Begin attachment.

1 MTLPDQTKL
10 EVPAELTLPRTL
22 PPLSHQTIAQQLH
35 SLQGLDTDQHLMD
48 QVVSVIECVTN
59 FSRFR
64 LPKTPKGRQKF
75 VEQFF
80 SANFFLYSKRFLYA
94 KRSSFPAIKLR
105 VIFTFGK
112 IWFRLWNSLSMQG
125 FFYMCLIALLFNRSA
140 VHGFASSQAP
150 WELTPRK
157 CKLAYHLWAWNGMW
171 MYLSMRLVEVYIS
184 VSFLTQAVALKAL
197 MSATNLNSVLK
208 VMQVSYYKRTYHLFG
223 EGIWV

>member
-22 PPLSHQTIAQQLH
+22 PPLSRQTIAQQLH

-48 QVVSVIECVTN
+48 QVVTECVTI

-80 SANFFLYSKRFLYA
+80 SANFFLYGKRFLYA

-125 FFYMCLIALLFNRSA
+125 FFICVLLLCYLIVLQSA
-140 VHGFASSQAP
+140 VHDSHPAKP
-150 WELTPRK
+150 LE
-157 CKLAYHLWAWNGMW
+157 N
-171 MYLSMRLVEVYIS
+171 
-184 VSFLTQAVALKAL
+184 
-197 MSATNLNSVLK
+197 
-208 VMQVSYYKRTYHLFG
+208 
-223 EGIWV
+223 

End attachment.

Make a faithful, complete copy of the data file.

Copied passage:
1 MTLPDQTKL
10 EVPAELTLPRTL
22 PPLSHQTIAQQLH
35 SLQGLDTDQHLMD
48 QVVSVIECVTN
59 FSRFR
64 LPKTPKGRQKF
75 VEQFF
80 SANFFLYSKRFLYA
94 KRSSFPAIKLR
105 VIFTFGK
112 IWFRLWNSLSMQG
125 FFYMCLIALLFNRSA
140 VHGFASSQAP
150 WELTPRK
157 CKLAYHLWAWNGMW
171 MYLSMRLVEVYIS
184 VSFLTQAVALKAL
197 MSATNLNSVLK
208 VMQVSYYKRTYHLFG
223 EGIWV

>member
-22 PPLSHQTIAQQLH
+22 PPLSRQTIAQQLH

-48 QVVSVIECVTN
+48 QVVTECVTI

-80 SANFFLYSKRFLYA
+80 SANFFLYGKRFLYA

-125 FFYMCLIALLFNRSA
+125 FFICVLLLCYLIVLQSA
-140 VHGFASSQAP
+140 VHDSHPAKP
-150 WELTPRK
+150 LE
-157 CKLAYHLWAWNGMW
+157 N
-171 MYLSMRLVEVYIS
+171 
-184 VSFLTQAVALKAL
+184 
-197 MSATNLNSVLK
+197 
-208 VMQVSYYKRTYHLFG
+208 
-223 EGIWV
+223 